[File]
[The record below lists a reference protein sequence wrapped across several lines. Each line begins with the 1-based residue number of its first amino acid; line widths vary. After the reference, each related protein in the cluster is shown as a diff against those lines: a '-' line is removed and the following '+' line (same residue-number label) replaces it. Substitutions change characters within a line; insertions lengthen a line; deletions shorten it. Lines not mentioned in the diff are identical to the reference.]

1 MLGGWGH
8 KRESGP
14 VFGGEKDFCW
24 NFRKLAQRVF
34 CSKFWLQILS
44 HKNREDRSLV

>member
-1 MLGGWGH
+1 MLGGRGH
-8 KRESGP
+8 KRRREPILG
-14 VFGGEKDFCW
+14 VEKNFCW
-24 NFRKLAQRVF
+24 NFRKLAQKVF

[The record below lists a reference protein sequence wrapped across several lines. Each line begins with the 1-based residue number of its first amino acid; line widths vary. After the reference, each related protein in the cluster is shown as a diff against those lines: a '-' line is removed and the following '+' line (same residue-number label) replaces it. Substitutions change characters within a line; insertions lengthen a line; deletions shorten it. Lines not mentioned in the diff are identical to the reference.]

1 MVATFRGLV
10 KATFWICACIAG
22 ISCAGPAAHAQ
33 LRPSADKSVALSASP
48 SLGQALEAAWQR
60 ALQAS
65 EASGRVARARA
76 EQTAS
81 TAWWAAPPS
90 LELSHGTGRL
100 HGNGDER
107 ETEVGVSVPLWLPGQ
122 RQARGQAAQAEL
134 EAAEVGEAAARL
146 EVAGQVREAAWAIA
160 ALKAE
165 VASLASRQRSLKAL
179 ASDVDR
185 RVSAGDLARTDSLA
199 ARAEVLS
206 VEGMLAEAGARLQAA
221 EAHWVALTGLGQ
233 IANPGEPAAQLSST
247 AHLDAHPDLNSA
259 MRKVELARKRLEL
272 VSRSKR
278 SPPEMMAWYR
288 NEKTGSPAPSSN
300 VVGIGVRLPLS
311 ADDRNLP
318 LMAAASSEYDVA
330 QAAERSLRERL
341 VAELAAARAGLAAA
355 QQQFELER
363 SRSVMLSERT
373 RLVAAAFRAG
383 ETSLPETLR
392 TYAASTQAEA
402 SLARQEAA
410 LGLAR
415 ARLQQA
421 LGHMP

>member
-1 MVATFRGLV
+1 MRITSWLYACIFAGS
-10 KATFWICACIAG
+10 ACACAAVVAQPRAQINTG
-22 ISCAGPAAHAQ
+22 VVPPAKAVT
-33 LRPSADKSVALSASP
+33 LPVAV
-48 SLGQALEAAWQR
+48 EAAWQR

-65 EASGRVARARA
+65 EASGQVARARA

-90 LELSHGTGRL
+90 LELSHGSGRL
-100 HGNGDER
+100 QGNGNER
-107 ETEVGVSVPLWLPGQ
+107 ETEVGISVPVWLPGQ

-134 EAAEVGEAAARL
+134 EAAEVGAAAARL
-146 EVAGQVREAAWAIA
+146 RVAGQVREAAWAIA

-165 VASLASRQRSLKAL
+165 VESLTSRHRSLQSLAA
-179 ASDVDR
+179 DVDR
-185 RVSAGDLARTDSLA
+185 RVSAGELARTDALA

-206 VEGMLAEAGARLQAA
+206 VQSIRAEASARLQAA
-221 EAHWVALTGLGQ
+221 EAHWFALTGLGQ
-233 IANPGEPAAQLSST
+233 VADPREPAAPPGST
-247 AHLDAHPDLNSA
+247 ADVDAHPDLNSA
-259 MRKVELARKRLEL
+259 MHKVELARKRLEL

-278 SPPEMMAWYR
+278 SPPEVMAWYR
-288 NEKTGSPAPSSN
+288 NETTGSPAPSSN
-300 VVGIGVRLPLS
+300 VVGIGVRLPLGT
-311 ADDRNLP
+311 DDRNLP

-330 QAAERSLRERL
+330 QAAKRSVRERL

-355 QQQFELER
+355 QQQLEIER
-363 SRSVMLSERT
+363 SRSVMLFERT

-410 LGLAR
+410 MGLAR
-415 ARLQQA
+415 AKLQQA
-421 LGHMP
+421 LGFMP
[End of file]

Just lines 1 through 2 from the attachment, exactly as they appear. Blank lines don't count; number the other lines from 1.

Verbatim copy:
[The record below lists a reference protein sequence wrapped across several lines. Each line begins with the 1-based residue number of its first amino acid; line widths vary. After the reference, each related protein in the cluster is shown as a diff against those lines: a '-' line is removed and the following '+' line (same residue-number label) replaces it. Substitutions change characters within a line; insertions lengthen a line; deletions shorten it. Lines not mentioned in the diff are identical to the reference.]

1 MLGGWGH